Wednesday, February 25, 2009

They're up!

I like the color green. Makes me believe spring is coming. The onions are just now popping out of the ground, a bright, new green. Life is starting again, spring is coming. 

Take a look at picture though, something interesting to see. The pots with all the onions seedlings are "Australian Brown" an heirloom variety I saved seed in 2008. The other pots are "Alisia Craig". The seeds are from 2007. Roughly same amount of seed was planted in both pots. You shouldn't save onion seeds for more than a year. The viability just goes down the tubes. I didn't need that many of the variety so that fact doesn't bother me here. I just planted more. Its something to remember if you are depending on most of the seeds to sprout, use fresh or use lots!

Take a good look at the picture though, you'll feel better too, I think!

Tuesday, February 24, 2009

Heir to the throne....

The reigning king in my barnyard, Buck, is now probably 4 years old. I bought him as a cockerel and he and his ladies have reigned in the barnyard ever since. They have their own special coop and the nicest, shaded, pen. His sons and grandsons could not come close to his type and attitude and were gotten rid of at the end of the year. I would keep one of them as a backup rooster and then get rid of him when the new hatch came along. They were just not up to par. That however, has quietly changed.

Last year I had picked out my new backup rooster from that years hatch. I took him to a show last fall, and he turned out to have "roachback". This is where the one of the back legs is actually set ahead of the other on the spine, so that the tail twists sideways and bird kind of "sidewinds" when he walks. A disqualification in any show and in the breeding pen. He was disposed of and I kept the only one I had left at that point as the back up cockerel. Then this happened:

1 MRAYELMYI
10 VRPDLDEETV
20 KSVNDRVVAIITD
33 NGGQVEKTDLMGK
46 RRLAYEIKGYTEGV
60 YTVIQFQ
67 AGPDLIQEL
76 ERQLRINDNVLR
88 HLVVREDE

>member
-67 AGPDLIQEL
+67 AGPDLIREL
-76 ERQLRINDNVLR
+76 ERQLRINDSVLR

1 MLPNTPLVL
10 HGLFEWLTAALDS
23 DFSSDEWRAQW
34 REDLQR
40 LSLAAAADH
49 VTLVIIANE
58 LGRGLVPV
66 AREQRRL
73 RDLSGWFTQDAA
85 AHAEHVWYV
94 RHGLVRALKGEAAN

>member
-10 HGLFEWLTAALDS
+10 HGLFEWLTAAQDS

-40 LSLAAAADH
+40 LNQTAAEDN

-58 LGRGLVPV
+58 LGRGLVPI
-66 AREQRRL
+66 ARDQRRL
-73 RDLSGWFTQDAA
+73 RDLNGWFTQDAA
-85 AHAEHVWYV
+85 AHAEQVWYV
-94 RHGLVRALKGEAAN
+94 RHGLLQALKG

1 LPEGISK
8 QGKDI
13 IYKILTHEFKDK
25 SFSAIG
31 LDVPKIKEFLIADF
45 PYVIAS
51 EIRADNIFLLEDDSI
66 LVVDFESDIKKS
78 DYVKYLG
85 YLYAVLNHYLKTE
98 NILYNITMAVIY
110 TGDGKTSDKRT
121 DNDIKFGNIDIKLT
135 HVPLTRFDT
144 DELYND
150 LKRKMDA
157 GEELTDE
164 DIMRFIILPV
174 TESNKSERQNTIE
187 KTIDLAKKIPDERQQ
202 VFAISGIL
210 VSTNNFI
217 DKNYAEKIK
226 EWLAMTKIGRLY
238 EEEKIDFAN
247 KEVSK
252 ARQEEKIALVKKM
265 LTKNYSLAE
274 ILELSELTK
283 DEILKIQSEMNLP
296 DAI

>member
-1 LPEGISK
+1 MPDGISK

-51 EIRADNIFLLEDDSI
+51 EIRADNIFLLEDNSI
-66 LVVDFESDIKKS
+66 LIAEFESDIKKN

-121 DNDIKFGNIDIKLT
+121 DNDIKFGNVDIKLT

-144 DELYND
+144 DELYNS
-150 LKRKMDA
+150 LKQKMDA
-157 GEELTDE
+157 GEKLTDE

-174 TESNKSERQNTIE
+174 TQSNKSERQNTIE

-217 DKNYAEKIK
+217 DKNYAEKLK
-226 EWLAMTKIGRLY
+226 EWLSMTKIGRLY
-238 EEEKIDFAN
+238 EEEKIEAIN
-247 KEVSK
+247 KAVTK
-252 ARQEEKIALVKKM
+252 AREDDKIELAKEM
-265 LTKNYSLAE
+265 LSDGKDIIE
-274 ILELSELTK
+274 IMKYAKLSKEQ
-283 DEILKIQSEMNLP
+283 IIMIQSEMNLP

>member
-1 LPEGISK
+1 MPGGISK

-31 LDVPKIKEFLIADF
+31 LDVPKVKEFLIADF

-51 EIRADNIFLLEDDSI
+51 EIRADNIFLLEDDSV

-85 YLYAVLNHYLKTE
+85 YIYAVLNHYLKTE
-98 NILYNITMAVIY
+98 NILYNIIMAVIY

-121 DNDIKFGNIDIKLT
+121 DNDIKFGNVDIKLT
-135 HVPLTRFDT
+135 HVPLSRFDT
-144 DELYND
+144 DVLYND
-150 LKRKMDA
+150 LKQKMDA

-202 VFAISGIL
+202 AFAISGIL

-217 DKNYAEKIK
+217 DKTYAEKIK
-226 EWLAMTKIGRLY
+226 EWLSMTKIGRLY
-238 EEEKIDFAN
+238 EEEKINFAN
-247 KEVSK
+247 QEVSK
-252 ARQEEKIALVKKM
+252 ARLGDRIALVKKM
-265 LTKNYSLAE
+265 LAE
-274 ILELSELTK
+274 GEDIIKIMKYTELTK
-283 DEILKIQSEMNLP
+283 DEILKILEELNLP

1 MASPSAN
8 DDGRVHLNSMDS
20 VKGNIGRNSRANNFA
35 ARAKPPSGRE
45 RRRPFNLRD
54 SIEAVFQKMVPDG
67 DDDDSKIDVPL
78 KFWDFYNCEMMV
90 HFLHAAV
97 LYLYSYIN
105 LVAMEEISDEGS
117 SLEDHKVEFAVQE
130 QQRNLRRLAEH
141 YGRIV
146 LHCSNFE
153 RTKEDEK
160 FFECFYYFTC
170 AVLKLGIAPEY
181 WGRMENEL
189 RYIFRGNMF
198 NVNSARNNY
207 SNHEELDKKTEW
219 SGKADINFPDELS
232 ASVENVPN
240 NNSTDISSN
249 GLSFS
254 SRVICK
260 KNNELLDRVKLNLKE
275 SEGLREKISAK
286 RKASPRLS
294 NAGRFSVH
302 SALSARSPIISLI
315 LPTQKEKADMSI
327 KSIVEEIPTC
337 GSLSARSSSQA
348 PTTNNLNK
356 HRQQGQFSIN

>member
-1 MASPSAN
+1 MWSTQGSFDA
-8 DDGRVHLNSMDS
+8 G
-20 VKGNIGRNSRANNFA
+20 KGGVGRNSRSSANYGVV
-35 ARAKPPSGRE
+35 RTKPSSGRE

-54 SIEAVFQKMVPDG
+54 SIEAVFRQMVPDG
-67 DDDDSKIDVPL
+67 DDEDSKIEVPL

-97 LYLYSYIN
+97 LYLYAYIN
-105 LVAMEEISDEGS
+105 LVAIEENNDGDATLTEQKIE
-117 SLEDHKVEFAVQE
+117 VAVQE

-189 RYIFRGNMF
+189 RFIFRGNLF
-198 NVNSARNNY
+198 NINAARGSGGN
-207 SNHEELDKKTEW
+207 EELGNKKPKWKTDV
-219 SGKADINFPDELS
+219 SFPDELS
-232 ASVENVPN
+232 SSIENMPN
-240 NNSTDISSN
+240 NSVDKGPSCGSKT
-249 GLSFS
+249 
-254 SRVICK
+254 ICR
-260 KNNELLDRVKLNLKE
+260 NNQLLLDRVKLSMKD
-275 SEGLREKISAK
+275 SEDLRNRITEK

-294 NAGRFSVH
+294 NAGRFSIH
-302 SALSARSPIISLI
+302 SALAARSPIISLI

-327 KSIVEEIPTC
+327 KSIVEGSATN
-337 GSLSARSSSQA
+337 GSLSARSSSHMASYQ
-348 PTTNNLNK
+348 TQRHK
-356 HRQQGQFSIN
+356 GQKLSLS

My last batch of chicks hatched last year, the ones that were the most ignored, had the most losses due to predation was hiding a gem! The last cockerel hatched, the runt of litter, the one that I ignored, has quietly come on to be worthy candidate to replace his Dad. In my humble opinion, of course. Do you think I like him or what? I am just happy he was not of his hatchmates that I lost to the cat, the cold, or the raccoon. I have gotten very lucky with him. He has the type (I think) and a very nice attitude. He's "cocky" but does not attack. That I will not tolerate. Here's a side shot:

And a shot of his head. I am pleased with the comb and wattles. They are very small and tidy. Can you see why you would want these birds if you live in a cold climate? It is no fun to watch a bird suffer from frozen combs and wattles, the most vulnerable parts of their bodies in the winter. This breed will suffer less heat loss and be more comfortable in harsh conditions.

I have 3 chicks of his on the ground and will be mating him back to his mothers and grandmothers pens come late March. Wish him luck!

Cleaning up small projects this week

Not too much going on Butterick 4213 this week. I just finished thread tracing the fronts. That's it. I had picked out my fabric from Ely Y Yawitz, but had some small questions on what I was ordering. So I emailed them last Thursday from their website. It said they would reply the next business day. Well its Tuesday and no response. So now what? Do they really want my business? I am not going to buy something from somebody who is not interested in selling it.